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Terra cotta roof tiles


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#1 pogie

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Posted 23 July 2013 - 09:16 AM

Been trying to figure out a way to replicate terra cotta roof tiles.  Here's the results so far.  Sorry for crap pics, my wife is out of town with the decent camera.  She took the knowledge of how to orient pictures correctly with her too.

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#2 Hobbythom

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Posted 23 July 2013 - 09:40 AM

This amazing. Would you be so kind to share your technique!

#3 TheLET

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Posted 23 July 2013 - 09:50 AM

This roof looks really good, it definitely has the right look. I hope can post some better pictures of the roof and the temple soon.

#4 kermit

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Posted 23 July 2013 - 11:10 AM

I believe he used door pieces to create the effect.

#5 I Scream Clone

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Posted 23 July 2013 - 11:20 AM

Yes, better pictures and explanation of the parts used would be great.

Looks a treat though!

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#6 Captain Settle

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Posted 23 July 2013 - 11:36 AM

Looks great! It looks like its made with legs.

#7 Corydoras

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Posted 23 July 2013 - 11:44 AM

Or maybe the swivel hinge pieces.
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#8 eurotrash

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Posted 23 July 2013 - 02:11 PM

Looks good!  Share the secret.

#9 Blakstone

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Posted 23 July 2013 - 02:26 PM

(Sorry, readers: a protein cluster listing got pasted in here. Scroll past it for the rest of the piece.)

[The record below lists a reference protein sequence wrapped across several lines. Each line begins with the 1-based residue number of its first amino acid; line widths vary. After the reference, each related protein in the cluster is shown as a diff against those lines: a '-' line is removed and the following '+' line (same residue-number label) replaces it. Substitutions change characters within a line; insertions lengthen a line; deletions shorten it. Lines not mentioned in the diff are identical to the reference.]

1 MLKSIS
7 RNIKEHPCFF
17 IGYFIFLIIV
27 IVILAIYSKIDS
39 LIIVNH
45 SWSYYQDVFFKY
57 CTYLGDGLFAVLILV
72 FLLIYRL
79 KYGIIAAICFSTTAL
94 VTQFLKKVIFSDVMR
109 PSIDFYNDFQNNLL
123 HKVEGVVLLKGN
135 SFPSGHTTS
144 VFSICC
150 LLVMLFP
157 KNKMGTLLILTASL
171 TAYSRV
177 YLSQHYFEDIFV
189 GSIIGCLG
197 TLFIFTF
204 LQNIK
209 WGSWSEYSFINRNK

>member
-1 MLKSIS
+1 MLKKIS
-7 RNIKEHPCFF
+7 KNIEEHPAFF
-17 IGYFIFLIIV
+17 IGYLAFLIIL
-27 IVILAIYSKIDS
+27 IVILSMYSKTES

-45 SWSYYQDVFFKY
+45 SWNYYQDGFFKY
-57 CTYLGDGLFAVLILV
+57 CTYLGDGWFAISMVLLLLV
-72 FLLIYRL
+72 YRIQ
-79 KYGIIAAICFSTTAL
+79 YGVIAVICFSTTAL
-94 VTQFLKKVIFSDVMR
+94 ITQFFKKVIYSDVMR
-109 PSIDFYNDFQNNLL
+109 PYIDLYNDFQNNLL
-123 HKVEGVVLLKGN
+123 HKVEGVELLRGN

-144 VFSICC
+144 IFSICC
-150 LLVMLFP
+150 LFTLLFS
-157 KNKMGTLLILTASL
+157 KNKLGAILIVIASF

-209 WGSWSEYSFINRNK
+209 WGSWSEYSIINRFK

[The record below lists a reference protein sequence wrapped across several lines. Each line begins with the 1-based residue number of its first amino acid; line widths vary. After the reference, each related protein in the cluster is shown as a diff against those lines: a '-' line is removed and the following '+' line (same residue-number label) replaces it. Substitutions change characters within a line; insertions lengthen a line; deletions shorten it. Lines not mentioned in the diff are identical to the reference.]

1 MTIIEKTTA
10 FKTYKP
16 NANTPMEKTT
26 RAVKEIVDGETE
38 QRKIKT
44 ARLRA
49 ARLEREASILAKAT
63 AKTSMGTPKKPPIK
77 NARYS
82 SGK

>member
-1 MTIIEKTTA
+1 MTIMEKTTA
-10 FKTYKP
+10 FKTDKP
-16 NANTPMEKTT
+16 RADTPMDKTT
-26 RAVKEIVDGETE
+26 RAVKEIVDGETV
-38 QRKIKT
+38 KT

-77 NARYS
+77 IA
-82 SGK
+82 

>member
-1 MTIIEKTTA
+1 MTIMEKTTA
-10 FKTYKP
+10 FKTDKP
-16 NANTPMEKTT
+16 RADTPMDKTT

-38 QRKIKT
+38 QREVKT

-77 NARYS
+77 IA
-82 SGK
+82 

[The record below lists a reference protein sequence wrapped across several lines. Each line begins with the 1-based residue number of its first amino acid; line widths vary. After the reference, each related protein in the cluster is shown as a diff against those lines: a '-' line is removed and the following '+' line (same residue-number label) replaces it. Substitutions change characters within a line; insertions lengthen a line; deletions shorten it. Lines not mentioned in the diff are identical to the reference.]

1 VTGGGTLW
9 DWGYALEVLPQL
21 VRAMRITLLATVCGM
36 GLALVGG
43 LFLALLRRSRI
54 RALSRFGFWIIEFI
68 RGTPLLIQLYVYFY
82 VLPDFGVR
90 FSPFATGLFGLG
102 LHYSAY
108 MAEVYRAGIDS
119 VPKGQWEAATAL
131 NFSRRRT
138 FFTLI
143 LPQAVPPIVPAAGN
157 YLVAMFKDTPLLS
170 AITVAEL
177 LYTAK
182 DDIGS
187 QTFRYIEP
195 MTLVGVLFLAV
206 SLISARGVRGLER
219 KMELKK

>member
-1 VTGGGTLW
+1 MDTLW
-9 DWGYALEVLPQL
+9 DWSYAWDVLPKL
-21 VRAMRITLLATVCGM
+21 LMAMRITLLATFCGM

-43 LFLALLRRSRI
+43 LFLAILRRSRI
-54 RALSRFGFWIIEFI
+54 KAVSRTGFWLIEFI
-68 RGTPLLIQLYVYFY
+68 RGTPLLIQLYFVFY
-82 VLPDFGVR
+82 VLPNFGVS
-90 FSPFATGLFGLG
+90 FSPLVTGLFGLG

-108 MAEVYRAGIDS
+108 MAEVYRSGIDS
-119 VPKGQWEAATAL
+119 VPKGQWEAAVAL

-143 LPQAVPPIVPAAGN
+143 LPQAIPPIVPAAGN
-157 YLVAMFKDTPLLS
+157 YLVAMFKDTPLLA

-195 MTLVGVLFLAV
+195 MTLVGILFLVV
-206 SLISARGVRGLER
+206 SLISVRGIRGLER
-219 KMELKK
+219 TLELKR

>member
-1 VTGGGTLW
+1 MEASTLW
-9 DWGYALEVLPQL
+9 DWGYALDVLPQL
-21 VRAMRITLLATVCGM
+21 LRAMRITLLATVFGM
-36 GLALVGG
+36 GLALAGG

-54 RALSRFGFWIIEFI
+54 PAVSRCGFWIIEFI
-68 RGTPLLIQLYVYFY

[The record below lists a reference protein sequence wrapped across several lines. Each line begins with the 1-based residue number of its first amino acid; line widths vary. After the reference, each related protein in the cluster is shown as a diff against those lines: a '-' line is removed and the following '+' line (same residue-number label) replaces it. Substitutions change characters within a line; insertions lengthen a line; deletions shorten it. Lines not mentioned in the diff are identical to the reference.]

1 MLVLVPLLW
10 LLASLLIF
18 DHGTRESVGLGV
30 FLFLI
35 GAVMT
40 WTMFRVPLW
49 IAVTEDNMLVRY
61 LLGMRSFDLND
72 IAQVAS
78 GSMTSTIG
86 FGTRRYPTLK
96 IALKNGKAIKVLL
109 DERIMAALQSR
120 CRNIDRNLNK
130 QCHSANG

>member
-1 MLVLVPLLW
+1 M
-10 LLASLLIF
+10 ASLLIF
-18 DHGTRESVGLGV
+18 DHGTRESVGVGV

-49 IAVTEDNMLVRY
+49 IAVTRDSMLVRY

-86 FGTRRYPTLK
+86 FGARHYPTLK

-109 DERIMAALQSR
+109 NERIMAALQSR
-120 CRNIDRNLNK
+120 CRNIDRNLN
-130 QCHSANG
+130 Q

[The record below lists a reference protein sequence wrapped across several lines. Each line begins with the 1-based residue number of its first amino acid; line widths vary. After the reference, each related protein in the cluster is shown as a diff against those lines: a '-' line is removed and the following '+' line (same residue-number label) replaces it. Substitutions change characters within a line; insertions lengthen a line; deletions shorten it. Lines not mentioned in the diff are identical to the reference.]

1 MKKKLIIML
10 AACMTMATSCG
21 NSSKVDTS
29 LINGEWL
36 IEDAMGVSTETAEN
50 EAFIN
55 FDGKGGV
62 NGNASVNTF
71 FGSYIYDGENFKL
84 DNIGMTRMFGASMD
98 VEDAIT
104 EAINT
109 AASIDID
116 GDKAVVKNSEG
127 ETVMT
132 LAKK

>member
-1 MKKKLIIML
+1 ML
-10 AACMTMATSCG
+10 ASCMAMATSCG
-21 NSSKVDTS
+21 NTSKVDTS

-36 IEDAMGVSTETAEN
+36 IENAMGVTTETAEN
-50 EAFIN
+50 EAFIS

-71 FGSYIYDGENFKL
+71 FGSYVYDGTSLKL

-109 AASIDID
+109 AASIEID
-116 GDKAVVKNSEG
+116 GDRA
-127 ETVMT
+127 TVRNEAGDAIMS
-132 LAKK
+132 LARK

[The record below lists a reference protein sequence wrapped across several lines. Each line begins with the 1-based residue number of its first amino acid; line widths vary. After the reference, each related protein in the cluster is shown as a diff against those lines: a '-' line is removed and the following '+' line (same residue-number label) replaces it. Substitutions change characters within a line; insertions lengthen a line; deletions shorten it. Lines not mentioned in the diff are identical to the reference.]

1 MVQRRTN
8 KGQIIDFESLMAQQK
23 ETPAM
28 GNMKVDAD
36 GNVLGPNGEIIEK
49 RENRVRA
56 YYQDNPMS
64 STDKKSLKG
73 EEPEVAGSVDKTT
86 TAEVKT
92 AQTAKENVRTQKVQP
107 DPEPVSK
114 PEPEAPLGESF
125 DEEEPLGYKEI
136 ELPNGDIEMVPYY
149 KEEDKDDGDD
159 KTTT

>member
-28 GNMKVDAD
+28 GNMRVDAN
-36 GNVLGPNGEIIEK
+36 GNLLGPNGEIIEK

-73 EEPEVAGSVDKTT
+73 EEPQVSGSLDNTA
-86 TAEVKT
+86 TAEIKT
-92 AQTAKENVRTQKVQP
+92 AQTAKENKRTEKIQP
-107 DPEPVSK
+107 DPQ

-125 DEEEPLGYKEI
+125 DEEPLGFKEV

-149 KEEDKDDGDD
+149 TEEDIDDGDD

I bet that Corydoras is correct. It is a SNOT technique using the hinged blocks. It is excellent.

I also laughed at the joke about your wife taking the knowledge of how to orient pictures correctly with her.

#10 robuko

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Posted 23 July 2013 - 02:38 PM

Car door pieces?  Looks superb, thanks for sharing
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#11 PsyKater

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Posted 23 July 2013 - 03:18 PM

View Postkermit, on 23 July 2013 - 11:10 AM, said:

I believe he used door pieces to create the effect.
I put my money on this guess if you are talking about 1x3x3 doors.
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#12 pogie

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Posted 23 July 2013 - 03:51 PM

http://farm3.staticf...df82943b_m.jpg

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Sorry still learning how to post pics.  Hopefully the link works.

The tiles are created using 1x2 tiles and round technic connectors.  I have a series of 4x plates that are overlapped two studs to make a shallow series of stairs.  This creates the difference in elevation for the different courses of tiles.  The 1x2 tiles are furred up with 1x2 plates  so that they hit the technic connectors about halfway up.  I realize full well that if this link does not work, this description makes no sense whatsoever.

In the building I have used black 1x2 plates as it creates a nice shadow line, that and I didnt want to buy a few hundred dark red plates.

Edited by CopMike, 23 July 2013 - 04:01 PM.


#13 Etzel

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Posted 23 July 2013 - 04:24 PM